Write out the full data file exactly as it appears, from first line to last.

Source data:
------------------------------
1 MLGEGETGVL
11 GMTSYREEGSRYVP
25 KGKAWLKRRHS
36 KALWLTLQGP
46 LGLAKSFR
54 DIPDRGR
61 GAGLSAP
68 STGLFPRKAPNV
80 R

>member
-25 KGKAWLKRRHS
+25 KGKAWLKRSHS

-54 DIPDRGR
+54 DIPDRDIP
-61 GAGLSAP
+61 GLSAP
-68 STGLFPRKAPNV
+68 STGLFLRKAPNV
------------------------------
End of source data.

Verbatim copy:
1 MLGEGETGVL
11 GMTSYREEGSRYVP
25 KGKAWLKRRHS
36 KALWLTLQGP
46 LGLAKSFR
54 DIPDRGR
61 GAGLSAP
68 STGLFPRKAPNV
80 R

>member
-25 KGKAWLKRRHS
+25 KGKAWLKRSHS

-54 DIPDRGR
+54 DIPDRDIP
-61 GAGLSAP
+61 GLSAP
-68 STGLFPRKAPNV
+68 STGLFLRKAPNV